Relaxation and Stress Reduction
Keeping cool heading into the SAT...
The SAT is just another test
Let’s start from the premise that a test is a piece of paper with words on it… nothing magical… not designed to trip you up… not designed to make you look foolish or prove you’re not smart… just questions to find out what you remember from class, what information you've learned, and what concepts you need to revisit for your understanding.
Emotional reactions to tests are normal (and very common)
Taking tests can bring up different feelings for people based on previous experiences:
- Excitement: ...because you know you’re going to do well.
- Fear: ...because you think you’re going to bomb it.
- Stress: ...because you think you are prepared but you felt prepared last time and didn’t do so well.
- Confusion: ...because the questions on the test didn’t look like those on the study guide.
- Negative Messages: ...“I can’t take tests”, “I’m going to fail”, “I don’t even care if I pass” “I’ll never get into college”, “my parents are going to ground me if I don’t get my grades up”
High emotions cause physical reactions (also very common)
Physical reactions can accompany or precipitate feelings we have regarding tests:
- Sweaty palms, clammy hands
- Faster heart beat
- Butterflies in your stomach, feeling a little nauseous (like you’re going to throw up)
- Tenseness in the neck
- Feel shaky or even like you might faint
STRATEGIES FOR COMBATING TEST STRESS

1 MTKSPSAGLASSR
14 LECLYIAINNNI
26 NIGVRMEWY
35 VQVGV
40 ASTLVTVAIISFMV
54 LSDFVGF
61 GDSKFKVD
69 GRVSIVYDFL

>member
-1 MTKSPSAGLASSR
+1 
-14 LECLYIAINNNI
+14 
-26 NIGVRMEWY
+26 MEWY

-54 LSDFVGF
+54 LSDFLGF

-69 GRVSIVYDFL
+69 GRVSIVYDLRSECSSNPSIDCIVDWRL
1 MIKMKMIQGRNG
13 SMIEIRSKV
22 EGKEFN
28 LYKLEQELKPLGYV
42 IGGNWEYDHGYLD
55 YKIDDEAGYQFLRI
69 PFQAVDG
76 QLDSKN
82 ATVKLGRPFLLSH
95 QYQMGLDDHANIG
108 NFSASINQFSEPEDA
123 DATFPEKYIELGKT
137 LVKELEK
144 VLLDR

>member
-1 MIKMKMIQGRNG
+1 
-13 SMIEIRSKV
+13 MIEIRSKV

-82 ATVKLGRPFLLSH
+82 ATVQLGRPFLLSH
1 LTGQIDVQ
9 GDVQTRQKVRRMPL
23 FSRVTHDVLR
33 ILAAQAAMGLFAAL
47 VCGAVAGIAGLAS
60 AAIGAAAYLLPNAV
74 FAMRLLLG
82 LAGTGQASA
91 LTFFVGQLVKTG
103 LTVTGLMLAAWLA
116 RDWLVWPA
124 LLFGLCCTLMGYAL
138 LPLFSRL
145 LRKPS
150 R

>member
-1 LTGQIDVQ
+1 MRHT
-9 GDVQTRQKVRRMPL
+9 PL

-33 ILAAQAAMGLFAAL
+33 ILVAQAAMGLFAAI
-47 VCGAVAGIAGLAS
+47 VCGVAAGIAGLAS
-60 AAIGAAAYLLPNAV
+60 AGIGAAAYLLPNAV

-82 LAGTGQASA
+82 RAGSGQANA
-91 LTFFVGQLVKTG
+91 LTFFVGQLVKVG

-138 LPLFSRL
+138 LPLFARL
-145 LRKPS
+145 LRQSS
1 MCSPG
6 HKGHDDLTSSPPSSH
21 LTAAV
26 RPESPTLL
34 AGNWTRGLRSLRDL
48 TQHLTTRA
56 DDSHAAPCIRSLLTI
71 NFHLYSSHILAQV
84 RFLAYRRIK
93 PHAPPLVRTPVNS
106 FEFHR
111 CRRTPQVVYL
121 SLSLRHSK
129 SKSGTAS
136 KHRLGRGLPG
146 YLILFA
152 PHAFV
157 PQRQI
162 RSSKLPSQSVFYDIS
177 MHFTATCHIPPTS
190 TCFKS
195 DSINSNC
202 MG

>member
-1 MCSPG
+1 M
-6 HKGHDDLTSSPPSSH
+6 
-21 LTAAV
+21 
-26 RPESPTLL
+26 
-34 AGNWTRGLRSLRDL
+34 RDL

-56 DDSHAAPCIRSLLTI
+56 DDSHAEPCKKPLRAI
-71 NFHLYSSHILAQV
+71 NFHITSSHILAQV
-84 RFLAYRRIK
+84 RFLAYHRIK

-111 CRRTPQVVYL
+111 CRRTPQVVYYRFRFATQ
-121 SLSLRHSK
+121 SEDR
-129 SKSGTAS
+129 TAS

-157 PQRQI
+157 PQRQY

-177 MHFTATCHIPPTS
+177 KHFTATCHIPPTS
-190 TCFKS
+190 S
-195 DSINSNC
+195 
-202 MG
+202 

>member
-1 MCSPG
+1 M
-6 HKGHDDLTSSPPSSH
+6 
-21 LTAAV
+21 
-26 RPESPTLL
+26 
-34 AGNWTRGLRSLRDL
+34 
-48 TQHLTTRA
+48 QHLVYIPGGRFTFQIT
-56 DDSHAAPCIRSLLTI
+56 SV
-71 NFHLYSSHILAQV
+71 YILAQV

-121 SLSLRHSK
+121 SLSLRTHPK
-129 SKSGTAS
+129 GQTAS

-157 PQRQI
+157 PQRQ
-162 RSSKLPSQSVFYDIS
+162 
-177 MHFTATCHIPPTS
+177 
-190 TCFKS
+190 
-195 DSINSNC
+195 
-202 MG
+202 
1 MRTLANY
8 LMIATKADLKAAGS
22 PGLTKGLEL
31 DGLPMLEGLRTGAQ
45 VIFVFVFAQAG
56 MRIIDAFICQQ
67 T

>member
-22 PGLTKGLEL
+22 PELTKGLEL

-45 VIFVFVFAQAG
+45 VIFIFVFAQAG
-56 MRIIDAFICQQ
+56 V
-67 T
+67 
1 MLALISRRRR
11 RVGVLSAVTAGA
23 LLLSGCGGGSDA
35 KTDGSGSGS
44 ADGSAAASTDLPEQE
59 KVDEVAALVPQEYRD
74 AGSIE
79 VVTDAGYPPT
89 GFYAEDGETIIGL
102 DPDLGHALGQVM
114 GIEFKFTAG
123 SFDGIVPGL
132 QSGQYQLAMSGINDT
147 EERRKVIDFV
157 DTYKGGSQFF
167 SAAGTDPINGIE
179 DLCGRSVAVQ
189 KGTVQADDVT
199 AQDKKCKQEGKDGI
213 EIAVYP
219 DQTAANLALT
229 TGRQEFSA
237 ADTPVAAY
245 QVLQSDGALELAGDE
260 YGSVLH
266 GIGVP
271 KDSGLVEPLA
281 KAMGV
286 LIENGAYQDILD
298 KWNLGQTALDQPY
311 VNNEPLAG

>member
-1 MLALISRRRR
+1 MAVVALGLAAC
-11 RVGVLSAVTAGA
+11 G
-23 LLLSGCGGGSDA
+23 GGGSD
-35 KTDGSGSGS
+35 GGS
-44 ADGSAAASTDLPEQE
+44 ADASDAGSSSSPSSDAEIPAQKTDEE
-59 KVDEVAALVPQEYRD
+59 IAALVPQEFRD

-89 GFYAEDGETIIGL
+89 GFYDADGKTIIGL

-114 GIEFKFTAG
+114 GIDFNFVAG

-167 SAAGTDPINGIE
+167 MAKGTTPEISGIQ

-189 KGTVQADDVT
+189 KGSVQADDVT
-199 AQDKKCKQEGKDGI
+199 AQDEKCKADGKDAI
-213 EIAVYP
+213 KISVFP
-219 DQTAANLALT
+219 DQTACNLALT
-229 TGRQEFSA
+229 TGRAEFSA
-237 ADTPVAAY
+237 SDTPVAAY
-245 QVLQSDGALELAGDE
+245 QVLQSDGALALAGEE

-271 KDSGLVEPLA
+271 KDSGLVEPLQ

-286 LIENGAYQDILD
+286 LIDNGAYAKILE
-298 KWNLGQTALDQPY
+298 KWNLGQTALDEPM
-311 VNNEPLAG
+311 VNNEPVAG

Prepare for the SAT and make it something familiar:
- Access Khan Academy for test prep early. Prepping for a test should be a process not a cramming session the night before a test. Research shows that student’s who consistently prepare for tests in increments, increase their knowledge, reinforce the knowledge they have and identify target areas to develop. Cramming for a test can lead to self- doubt, inability to sleep, stress and often creates the opposite of what is the optimal frame of mind for successful test taking.
- Review and understand the SAT directions ahead of time. Stay tuned for an upcoming monthly SAT newsletter with information on directions for each section of the test. This will save you time on each section and will help you feel more confident with what to expect when you sit down for the real thing.
Focus on body health and mindfulness heading into any test:
- Get enough sleep, especially the night before. This is usually a problem for teenagers. You can: plan ahead to take the night off of work, turn off the TV, leave your phone in another room, read a book, or listen to calming music to drift off easier.
- Get up in time to eat breakfast. This doesn't mean grab a pop-tart, or a Red-Bull, but actually eat a breakfast high in protein and with low amounts of sugar.
- Arrive early. Get to school a few minutes early to so you can get to your locker or get to class in plenty of time to prepare and relax a little.
- Deep breathing. Taking slow, deep belly breaths is calming to your body and clears your mind. Take a moment to close your eyes, breathe deep and focus on the breath going in and out of your lungs. Do this right before taking a test to re-set your focus and start the testing process fresh. You can also do this at any point during the test if you begin to feel overwhelmed or distracted.
- Remind yourself that one test does not define you. The SAT can be re-taken as many times as you like. Look at each test as a next step rather than the final step in the college entrance process.